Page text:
Output file name to use. This is only relevant if a single raw-file is supplied on the command-line. . Use '-' to output to stdout. The default is to name the output-file the same as the input-file but with the extension given by the output file-format.
Overwrite existing files without asking. Default is to ask before deleting an existing file.
Control whether UFRaw ID files are created for the output image. (Default is no).
Extract the preview image embedded in the raw file instead of converting the raw image. This option is only valid with 'ufraw-batch'.
Conversion Setting Priority
Conversion settings are applied in the following priority order:
1. Command-line options
2. Settings from the configuration file specified with --conf=<ID-file> (ignoring any filenames in the ID-file).
3. Settings from an ID-file supplied as an input-file.
4. Settings from
5. UFRaw's default settings.
This means that an option supplied on the command-line always takes precedence over all other options.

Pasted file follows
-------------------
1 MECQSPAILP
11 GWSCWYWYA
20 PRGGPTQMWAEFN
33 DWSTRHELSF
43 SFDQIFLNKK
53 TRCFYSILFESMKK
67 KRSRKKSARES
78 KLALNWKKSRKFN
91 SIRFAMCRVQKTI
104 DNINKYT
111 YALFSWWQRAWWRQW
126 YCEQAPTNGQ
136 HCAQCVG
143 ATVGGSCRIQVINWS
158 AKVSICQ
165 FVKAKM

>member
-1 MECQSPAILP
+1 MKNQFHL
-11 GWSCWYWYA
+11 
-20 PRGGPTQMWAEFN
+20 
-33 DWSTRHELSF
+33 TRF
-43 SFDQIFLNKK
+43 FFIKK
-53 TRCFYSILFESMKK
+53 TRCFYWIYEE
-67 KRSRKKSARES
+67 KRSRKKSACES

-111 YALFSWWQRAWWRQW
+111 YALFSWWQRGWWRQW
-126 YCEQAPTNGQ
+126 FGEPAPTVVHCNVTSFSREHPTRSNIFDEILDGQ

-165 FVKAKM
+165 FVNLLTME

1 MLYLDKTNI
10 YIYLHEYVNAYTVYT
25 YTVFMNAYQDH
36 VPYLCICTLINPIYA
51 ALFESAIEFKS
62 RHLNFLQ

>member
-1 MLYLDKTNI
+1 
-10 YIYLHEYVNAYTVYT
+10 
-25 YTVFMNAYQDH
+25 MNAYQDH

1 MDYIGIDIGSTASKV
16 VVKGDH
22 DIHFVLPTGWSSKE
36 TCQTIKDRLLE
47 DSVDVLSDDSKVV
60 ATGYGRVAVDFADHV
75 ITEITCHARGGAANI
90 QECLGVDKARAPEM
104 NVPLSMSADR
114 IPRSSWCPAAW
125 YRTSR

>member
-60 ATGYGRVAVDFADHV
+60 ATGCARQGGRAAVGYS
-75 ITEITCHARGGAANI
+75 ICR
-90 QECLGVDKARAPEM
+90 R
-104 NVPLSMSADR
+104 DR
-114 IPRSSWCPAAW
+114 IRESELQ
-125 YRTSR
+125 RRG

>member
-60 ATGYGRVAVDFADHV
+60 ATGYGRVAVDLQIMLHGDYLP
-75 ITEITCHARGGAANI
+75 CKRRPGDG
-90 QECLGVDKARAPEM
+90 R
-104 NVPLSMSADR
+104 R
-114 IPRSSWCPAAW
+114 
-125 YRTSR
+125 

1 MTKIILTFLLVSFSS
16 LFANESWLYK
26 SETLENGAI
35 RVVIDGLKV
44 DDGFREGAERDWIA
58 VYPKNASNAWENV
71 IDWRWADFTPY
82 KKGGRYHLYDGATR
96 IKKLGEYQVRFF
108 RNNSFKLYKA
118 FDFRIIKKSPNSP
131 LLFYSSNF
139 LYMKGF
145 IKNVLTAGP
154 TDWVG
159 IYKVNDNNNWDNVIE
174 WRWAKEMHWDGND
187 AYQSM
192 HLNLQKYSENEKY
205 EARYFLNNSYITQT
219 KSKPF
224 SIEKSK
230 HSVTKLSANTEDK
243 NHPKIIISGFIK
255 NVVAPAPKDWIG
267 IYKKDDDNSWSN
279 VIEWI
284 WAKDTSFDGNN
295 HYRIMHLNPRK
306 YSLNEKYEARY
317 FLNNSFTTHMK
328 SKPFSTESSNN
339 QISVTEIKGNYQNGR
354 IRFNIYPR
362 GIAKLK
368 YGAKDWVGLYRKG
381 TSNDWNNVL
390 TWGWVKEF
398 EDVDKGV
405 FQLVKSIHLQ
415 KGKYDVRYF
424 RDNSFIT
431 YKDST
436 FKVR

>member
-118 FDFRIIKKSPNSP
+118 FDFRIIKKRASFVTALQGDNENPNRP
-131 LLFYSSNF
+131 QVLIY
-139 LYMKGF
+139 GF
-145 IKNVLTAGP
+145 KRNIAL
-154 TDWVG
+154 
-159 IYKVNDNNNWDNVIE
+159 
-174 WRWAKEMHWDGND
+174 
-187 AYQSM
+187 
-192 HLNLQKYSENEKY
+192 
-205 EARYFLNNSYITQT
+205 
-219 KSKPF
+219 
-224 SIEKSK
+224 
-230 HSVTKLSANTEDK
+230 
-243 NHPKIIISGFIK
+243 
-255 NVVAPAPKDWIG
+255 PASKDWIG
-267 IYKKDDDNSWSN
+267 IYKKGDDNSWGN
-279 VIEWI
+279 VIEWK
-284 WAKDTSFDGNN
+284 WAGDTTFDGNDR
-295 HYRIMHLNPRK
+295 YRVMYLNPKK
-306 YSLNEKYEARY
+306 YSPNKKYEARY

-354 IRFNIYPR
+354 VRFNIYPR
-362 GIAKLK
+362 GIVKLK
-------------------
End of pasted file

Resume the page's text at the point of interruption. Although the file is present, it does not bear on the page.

The conversion settings can be changed in the GUI before the resulting image is saved.
$HOME/.config/ufrawrc (depending on the system) - UFRaw resource file containing the user default settings. This is an XML file that can be modified with any text editor. Still, it is recommended not to edit this file. This file is updated from the GUI when you save an image, or when you explicitly ask to save this file in the 'Options' menu.
$HOME/.ufraw-gtkrc - An optional file for setting up a specific GTK theme for UFRaw.
UFRaw homepage: <http://ufraw.sourceforge.net>
DCRaw homepage: <http://www.cybercom.net/~dcoffin/dcraw>
The GIMP homepage: <http://www.gimp.org>
The man page ufraw-batch(1) is an alias of ufraw(1).